People v. VigilAnnotate this Case
502 P.2d 418 (1972)
The PEOPLE of the State of Colorado, Plaintiff-Appellee, v. George O. VIGIL, Defendant-Appellant.
Supreme Court of Colorado, In Department.
November 6, 1972.
Duke W. Dunbar, Atty. Gen., John P. Moore, Deputy Atty. Gen., Tennyson W. Grebenar, Asst. Atty. Gen., Denver, for plaintiff-appellee.
Rollie R. Rogers, Colorado State Public Defender, J. D. MacFarlane, Chief Deputy State Public Defender, John A. Purvis, Deputy State Public Defender, Denver, for defendant-appellant.
A jury found defendant Vigil guilt of theft over $100 in connection with the theft of several T. V. sets from an appliance store. On appeal, the defendant urges reversal on several grounds, none of which are meritorious. We therefore affirm the judgment of the trial court.I.
The defendant's main argument for reversal is that he was convicted solely on the *419 basis of circumstantial evidence which was insufficient, as a matter of law, to sustain his conviction.
In order to convict a person on circumstantial evidence alone, the facts and circumstances must be such as to be inconsistent upon any reasonable hypothesis with the innocence of the person charged. Ziatz v. People, 171 Colo. 58, 465 P.2d 406 (1970). See also Maynes v. People, 169 Colo. 186, 454 P.2d 797 (1969).
It is also a general rule that for purposes of review, when a defendant has claimed that the evidence is insufficient to convict, an appellate court should view the evidence in a light most favorable to the prosecution. Southard v. People, Colo., 483 P.2d 962 (1971) and Bennett v. People, 155 Colo. 101, 392 P.2d 657 (1964). Ancillary to the foregoing rule, an appellate court must not upon review sit as a 13th juror and set aside a verdict because it might have drawn a different conclusion from all the evidence. Mathis v. People, 167 Colo. 504, 448 P.2d 633 (1968).
In light of the foregoing rules of law, the evidence in this case has been scrutinized. The evidence presented reveals that the automobile used to transport the stolen items was observed near the scene of the theft and pursued by the police. Shortly thereafter, this vehicle was found abandoned with the stolen T. V. sets contained therein. It was shown that the defendant was the owner of this vehicle and that the driver at the time of the theft matched the defendant's description. When the automobile was abandoned, the police observed two men jump from it and run. In the approximate area where the automobile was abandoned, the defendant and another person were observed under furtive circumstances.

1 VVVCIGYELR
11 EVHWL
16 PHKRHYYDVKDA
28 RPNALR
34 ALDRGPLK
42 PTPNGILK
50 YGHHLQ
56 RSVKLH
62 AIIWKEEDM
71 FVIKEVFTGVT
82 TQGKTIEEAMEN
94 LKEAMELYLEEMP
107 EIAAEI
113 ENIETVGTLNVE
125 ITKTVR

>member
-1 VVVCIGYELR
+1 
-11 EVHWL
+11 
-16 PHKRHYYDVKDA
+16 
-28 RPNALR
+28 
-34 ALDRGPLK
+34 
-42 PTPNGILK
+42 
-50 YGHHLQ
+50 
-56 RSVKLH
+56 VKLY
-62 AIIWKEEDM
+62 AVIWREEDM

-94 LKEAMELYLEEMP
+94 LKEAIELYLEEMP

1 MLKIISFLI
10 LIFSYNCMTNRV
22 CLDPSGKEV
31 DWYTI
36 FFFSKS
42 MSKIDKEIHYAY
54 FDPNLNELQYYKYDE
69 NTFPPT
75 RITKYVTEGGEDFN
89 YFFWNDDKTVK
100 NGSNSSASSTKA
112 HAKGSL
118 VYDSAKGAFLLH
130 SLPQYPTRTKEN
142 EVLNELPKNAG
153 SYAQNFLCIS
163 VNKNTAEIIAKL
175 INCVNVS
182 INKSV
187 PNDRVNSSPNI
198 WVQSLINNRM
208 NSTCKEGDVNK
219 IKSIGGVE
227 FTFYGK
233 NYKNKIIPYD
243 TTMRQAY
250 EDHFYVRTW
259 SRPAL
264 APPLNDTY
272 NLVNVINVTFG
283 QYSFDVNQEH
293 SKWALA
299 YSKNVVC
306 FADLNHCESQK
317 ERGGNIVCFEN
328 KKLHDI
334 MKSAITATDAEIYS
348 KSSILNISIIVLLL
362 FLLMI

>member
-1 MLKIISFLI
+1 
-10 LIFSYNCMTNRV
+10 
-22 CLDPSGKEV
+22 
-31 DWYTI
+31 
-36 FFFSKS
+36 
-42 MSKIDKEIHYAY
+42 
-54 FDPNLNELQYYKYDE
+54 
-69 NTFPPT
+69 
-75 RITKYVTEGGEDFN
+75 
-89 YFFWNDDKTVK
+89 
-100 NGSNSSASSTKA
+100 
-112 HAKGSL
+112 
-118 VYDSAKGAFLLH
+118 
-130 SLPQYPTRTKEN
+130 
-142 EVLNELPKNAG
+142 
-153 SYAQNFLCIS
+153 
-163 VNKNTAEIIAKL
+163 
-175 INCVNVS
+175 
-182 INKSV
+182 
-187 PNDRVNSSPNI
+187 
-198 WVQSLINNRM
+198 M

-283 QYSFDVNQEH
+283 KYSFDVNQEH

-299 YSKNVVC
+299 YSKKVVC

The evidence was sufficient to support the jury's verdict.II.
The remaining assignments of error are premised on matters upon which the defendant during trial failed to make a contemporaneous objection. We further note that the defendant also failed to mention most of these alleged errors in his motion and argument for a new trial.
This court has consistently followed the rule that a lack of contemporaneous objection at the time of trial constitutes a waiver of any objections to the admission of evidence and the issues may not be raised on appeal; and, if they are, they will not be considered unless the errors are so fundamental as to seriously prejudice the basic rights of a defendant. Larkin v. People, Colo., 493 P.2d 1 (1972). See also Crespin v. People, Colo., 488 P.2d 876 (1971) and People v. Smith, 173 Colo. 10, 475 P.2d 627 (1970).
Our examination of these assignments of error reveals clearly that they are not of that fundamental character which would justify us to consider them in depth. Furthermore, we note that even though these matters may have involved some error, they are not of such a nature as to be classified as reversible errors. In our view, if error existed with respect to any deficiency in the manner in which evidence was presented as to a certain statement by the defendant, the error was harmless under the rule of Chapman v. California, 386 U.S. 18, 87 S. Ct. 824, 17 L. Ed. 2d 705 (1967) and Harrington v. California, 395 U.S. 250, 89 S. Ct. 1726, 23 L. Ed. 2d 284 (1969).
PRINGLE, C. J., and DAY and GROVES, JJ., concur.